How to Listen to Music with Your Whole Body: Evelyn Glennie

Evelyn Glennie is a world-class percussionist, and has been deaf since she was 12 (not completely, but almost). This video contains some very profound truths about listening to music and to each other, and on how to be a better musician. This also shows where so much of the beauty lies in new music. Enjoy!

Here is a link to her short bio on her website (CLICK HERE) and her Wikipedia article (CLICK HERE).

Wednesday, June 17, 2009

Rheingold Cartoon

I stumbled across this last night and thought it was hilarious, and actually quite a fun idea. I think it would be a lot of fun to update the animation and put together a project like this for kids, don't you think? The story and music certainly fit this kind of presentation.

The entire opera was condensed down to 30 minutes (a feat in itself) for television in 1991. Enjoy!

I've never seen a Freia that looked like that ;).

Wednesday, June 10, 2009

Tom Johnson - Failing

Here's another piece I recently became aware of in my Music Since WWII class and it's a lot of fun. It's called Failing by Tom Johnson composed for Double Bass. The bass player is supposed to read a written out piece of text while playing little musical figures which get increasingly harder. Unfortunately I couldn't find an example of the score online, but here is a performance (the volume is quite soft, so you'll need to turn it up).

Friday, June 5, 2009

S. Scott "Entrada" & Mark Wingate "Welcome to Medicare"

I am taking a class right now entitled "Music Since WWII" which I am enjoying immensely. It is a chance to experience many modern composers I have learned to love, and also get to know a lot of new ones. Here a couple of my new favorites:

Mark Wingate, "Welcome to Medicare":

Stephen Scott, "Entrada":
This piece is written for "bowed piano". I'll just let you take it in for yourself.

Wednesday, June 3, 2009

Masters Recital Clips

For whatever reason it's taken me a long time to get around to listening to the recording of my Masters Recital. I think I was concerned that I would be overly critical with myself. Well, today I finally listened, and though we always hear things in ourselves we could fix, I am extremely pleased with the performance.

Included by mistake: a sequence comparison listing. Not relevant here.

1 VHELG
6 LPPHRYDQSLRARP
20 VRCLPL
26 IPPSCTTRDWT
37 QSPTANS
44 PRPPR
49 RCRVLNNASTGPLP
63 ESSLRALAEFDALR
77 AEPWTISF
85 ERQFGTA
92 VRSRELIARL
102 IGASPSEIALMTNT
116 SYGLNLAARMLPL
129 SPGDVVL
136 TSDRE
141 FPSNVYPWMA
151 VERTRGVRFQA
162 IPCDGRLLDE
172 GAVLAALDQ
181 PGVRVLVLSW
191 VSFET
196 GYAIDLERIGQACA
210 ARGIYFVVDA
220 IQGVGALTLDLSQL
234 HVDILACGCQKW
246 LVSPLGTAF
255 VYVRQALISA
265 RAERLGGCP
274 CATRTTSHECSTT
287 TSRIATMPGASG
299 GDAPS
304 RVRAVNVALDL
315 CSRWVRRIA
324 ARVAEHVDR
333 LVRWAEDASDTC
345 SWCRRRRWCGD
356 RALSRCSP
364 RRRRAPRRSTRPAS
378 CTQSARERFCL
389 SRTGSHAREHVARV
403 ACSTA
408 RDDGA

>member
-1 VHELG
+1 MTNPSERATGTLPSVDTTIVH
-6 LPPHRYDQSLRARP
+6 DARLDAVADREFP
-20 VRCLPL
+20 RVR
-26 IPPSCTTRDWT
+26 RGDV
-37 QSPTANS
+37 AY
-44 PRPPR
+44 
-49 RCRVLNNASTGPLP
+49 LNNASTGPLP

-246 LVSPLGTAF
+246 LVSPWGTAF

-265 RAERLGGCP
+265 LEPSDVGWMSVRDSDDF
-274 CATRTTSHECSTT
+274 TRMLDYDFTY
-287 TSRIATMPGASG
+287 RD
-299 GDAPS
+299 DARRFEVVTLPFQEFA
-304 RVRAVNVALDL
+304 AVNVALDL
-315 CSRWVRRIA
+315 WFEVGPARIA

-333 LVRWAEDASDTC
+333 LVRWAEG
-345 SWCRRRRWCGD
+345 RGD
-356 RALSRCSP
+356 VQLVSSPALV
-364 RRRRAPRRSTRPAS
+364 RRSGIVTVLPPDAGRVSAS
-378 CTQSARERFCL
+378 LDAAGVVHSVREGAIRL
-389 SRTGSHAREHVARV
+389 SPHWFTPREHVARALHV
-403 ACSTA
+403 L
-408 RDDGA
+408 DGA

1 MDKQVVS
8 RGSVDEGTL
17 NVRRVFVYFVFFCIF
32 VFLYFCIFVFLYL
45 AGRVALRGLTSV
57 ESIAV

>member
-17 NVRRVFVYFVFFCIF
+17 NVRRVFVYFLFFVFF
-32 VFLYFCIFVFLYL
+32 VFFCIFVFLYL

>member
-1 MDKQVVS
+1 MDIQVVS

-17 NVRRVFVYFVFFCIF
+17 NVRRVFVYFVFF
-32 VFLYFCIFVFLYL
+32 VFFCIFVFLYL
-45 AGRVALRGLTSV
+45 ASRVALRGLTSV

I really enjoyed singing the program, and those who performed with me (Eun Mi Lee on piano, and Sivan Adato on french horn) did incredibly well. It is a great pleasure creating art with such accomplished musicians. I am also deeply grateful for all of those who assisted me in my preparations, particularly my teacher Shirley Close and my coach Valerie Trujillo. I'll miss you all!!

I have posted a few examples from the recording on my website - CLICK HERE for the link.

Monday, May 25, 2009

Why Do You Go to the Opera (Or Why Not?) - Schenk vs. Freyer

Opera is such a funny thing.

Since deciding to attend the University of Southern California this fall I have been extremely excited about the LA Opera's new production of the Ring cycle by Wagner, set to play in its entirety in the spring. As with any opera there is a lot of discussion as to how to present it. The controversy gets even hotter when comparing this production to the recently laid-to-rest world famous Otto Schenk production that has been at the Met for at least twenty years.